If ever there was a societal response to Black Lives Matter, it came today. Tamir Rice, a young Black boy was killed by a police officer with no discussion because he was waving a possibly real toy gun around in a park and police were called. Today, after legal analysis, the policeman was fund not guilty. All you have to ask yourself is this: if a 11 year old White boy was waving a possibly real gun around, would police have been called at all? If that same White boy had the police called on him, would the policeman have shot him without a word, barely out of his car? If there were videos of this event where the police officer at the scene basically deliver his own version of “drive by justice”, would that officer have gotten away with it?
As someone who has worked with actually dangerous White children, my unequivocal answer is no. An eleven year old White boy would have been told to put the gun down by the person at the scene. End of story. If he had actually had a real gun or shot someone, he would have been presumed to be mentally ill, and they would have tried to talk him into surrendering. If the boy had fired at the policeman, then and only then, would the officer have shot back. Then it would be considered a tragedy, and the officer would have apologized to the family and regretted it til his dying days.
The fact that the police found the officer’s actions were “justifiable” simply means that we’re asking the wrong question. The question is “would any of this event have happened under other circumstances?”. As long as that answer is “no”, and it is here, then “all lives” may matter, but Black ones do not. Logically, then either, all lives do not matter, or Black lives aren’t thought of as lives at all. That is the real truth in America.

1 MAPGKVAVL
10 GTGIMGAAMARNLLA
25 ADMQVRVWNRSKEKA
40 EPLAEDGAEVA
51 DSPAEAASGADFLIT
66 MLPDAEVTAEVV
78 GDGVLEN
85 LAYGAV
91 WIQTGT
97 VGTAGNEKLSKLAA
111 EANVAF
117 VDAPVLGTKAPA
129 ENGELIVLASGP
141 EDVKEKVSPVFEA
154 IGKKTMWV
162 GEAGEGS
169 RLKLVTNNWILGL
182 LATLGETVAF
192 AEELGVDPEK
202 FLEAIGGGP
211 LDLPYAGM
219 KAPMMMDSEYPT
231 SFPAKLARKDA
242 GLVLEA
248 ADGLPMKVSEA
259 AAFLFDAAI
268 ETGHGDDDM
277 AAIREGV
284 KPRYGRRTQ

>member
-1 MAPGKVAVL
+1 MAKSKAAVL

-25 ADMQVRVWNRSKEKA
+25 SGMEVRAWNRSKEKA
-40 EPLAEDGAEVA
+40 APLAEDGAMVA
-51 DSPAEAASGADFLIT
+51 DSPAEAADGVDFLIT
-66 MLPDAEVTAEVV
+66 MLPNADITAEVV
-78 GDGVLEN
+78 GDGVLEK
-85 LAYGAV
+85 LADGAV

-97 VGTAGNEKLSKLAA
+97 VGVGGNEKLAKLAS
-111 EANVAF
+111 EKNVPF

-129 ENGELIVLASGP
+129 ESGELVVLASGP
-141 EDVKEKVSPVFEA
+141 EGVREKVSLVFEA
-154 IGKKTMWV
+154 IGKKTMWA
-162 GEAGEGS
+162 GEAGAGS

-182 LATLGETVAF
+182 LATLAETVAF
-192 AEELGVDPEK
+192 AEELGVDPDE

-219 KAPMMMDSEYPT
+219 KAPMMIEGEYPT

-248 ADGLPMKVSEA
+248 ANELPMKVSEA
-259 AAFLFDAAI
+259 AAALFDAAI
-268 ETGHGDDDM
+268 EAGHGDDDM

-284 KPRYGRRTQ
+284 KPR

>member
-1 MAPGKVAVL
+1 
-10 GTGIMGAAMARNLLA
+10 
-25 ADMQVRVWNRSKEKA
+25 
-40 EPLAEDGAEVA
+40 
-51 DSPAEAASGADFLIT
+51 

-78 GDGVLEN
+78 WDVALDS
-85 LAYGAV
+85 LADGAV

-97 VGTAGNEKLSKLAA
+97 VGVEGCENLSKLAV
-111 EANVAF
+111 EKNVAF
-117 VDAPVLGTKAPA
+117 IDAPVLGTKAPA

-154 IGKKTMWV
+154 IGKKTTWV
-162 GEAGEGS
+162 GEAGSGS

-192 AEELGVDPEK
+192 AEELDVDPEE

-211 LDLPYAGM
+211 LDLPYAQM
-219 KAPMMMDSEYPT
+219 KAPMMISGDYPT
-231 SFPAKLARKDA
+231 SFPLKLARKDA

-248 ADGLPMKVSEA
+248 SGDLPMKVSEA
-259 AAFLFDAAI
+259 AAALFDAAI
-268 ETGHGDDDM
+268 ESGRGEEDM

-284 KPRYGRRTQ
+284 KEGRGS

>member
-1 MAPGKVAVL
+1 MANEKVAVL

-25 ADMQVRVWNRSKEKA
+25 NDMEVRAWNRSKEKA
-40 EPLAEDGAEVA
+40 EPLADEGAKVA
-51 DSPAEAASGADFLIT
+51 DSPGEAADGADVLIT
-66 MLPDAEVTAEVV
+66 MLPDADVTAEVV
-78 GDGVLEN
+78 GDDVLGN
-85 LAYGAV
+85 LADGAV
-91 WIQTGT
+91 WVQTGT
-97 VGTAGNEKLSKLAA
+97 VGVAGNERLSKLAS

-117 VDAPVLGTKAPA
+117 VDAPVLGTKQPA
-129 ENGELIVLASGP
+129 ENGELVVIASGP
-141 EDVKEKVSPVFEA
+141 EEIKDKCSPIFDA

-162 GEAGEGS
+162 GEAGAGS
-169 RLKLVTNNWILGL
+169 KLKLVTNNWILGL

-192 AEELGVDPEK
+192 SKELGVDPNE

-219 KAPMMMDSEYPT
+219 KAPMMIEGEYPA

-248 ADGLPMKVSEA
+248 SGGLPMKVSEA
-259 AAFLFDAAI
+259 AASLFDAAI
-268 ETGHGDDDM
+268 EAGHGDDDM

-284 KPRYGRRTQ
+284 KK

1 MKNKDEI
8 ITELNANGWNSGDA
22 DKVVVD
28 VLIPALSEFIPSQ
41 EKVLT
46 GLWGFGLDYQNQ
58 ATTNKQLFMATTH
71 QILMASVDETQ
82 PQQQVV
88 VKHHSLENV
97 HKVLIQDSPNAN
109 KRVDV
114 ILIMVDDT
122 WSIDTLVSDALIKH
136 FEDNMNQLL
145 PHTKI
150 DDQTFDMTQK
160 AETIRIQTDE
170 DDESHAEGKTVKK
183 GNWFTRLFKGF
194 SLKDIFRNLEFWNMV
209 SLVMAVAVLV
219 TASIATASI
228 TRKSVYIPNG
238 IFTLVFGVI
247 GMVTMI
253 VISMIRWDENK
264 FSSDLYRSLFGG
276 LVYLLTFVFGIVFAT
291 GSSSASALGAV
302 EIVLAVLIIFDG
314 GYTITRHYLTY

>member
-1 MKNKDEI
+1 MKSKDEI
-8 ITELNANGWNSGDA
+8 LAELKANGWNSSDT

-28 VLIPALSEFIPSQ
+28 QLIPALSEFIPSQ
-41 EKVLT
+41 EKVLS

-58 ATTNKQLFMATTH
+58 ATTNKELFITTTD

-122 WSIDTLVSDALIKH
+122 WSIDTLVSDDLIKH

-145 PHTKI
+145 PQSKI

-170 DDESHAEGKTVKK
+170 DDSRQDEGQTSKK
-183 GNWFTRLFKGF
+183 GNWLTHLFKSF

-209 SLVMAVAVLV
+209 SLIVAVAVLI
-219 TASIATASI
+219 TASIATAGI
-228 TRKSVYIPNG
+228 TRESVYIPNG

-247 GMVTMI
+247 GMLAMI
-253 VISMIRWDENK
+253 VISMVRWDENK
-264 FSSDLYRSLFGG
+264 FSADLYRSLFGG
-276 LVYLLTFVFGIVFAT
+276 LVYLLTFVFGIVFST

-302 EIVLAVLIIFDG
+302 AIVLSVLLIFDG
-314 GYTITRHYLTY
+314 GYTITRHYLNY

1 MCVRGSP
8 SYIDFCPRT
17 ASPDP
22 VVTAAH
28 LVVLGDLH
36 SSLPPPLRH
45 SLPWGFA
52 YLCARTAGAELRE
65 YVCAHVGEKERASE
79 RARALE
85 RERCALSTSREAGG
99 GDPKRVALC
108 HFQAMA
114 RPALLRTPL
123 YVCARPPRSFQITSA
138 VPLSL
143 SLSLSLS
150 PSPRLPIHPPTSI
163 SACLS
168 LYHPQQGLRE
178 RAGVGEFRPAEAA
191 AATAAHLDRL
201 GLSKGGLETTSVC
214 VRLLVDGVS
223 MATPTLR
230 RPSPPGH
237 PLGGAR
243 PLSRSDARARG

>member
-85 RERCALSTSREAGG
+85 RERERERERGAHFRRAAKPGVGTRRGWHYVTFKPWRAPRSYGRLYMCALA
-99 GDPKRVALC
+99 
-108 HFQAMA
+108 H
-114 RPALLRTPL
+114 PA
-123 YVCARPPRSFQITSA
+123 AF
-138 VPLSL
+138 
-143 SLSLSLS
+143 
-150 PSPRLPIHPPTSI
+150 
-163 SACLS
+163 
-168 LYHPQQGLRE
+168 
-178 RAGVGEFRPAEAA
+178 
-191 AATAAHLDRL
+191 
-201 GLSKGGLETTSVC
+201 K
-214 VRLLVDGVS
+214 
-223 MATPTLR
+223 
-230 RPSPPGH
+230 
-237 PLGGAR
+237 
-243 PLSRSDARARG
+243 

I have run out of words to say how dysfunctional, how bad, how evil , how wrong, and how sinful this is. I have run out of expecting that justice will prevail. I don’t even know where to go from here regarding the issue. I have run out of emotional energy trying to deal with this issue. Tonight, and tomorrow, and the day after that, some Black parent doesn’t have that option. They will have to get up and look at their child and know how bad things are — even under a Black President that Whites are so afraid of because he might take their power. In fact, I think it all comes back to that. Racism is to America would Carl Jung would call our “shadow side” — the part of ourselves we don’t want to admit we have and go out of our way to deny.
Racism of this magnitude is fear. It is the fear that Blacks might ask for actual justice for the KKK and lynchings and slavery and dogs and firehoses and fleeing suspects shot in the back. We know as a nation what we have done. It hasn’t been hidden. White society knows that with a Black man in power, if justice were delivered using the present system, there would be a lot of dead White folks.
The time has come for us to stop asking Black folks to act differently so this won’t happen. The time has come to stop blaming them for being morally inferior, because clearly they are not. The time has come for us to repent and repair and give mercy because — despite our fears — punishment has not come. And, if we’re Christians, we had better do it soon, before we meet our final Judge. If we think this could get ugly, that could be worse.
Meanwhile, on this planet, in this country, when Voting Rights are threatened, when Affirmative Action is denied as needed, when racial profiling is encouraged, when Back children are treated like this, we need to stand up for those whose rights and character have been so denied for so long. We don’t need to dig ourselves into a hole any further. We must protect Black lives and we must treat them with the dignity that God and our Constitution say they deserve. We must not, under any circumstances, let this kind of thing go on. We must listen, and we must do the work to fix this.